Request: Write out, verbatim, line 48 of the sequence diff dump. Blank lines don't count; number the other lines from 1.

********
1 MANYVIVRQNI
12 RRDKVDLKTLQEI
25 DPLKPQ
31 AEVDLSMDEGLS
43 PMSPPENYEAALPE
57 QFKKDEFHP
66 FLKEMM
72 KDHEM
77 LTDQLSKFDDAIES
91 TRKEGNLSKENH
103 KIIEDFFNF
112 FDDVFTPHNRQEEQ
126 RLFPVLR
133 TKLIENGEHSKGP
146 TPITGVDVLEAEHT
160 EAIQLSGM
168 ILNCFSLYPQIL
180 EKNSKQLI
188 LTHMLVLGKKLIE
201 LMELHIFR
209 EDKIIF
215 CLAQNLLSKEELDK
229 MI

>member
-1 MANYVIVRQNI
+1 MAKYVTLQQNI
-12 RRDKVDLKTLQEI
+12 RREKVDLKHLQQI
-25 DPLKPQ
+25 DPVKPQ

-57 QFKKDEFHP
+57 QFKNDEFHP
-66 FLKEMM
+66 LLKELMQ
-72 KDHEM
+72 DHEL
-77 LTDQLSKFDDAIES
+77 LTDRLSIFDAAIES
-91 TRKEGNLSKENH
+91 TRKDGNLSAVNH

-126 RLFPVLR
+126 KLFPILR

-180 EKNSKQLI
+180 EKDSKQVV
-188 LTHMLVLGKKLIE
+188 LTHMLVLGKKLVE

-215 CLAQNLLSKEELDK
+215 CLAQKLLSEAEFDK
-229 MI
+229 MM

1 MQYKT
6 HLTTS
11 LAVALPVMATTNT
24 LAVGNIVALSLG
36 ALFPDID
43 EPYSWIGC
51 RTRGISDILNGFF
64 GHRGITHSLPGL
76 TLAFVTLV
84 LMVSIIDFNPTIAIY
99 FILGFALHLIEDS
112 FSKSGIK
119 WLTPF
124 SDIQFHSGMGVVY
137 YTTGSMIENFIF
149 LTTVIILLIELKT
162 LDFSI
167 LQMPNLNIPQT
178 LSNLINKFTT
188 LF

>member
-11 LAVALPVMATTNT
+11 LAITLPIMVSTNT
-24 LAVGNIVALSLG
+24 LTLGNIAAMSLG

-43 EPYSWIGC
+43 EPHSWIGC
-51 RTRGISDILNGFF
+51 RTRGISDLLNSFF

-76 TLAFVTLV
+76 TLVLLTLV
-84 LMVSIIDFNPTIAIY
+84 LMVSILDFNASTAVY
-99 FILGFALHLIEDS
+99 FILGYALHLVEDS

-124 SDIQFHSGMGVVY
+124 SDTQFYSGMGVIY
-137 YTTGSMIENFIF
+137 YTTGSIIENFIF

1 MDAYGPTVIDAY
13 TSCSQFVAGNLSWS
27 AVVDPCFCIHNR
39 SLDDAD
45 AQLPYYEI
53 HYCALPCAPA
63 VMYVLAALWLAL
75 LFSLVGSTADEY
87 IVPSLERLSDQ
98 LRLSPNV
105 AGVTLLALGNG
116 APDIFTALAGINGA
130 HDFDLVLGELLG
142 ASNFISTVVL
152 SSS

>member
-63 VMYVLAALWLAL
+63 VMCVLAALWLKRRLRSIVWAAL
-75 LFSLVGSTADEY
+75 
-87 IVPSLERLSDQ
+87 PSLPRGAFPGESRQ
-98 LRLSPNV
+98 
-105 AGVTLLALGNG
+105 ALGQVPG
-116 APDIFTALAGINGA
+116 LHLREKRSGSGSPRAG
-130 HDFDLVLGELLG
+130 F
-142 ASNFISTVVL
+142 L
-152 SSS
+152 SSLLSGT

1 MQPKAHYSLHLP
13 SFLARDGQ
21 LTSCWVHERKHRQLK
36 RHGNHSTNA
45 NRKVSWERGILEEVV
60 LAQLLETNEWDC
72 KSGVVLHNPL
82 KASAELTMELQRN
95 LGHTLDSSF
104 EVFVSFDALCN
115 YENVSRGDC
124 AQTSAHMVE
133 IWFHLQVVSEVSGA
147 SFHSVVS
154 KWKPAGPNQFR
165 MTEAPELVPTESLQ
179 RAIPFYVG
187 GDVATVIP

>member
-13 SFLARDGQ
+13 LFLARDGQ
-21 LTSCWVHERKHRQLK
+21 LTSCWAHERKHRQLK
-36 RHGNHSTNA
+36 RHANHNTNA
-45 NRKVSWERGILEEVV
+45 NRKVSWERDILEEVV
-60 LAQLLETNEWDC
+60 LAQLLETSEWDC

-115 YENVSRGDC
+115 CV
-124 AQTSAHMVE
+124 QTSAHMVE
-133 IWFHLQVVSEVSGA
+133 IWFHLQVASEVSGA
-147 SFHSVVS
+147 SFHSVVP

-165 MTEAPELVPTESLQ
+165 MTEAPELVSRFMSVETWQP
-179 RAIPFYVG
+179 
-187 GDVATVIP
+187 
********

+215 CLAQKLLSEAEFDK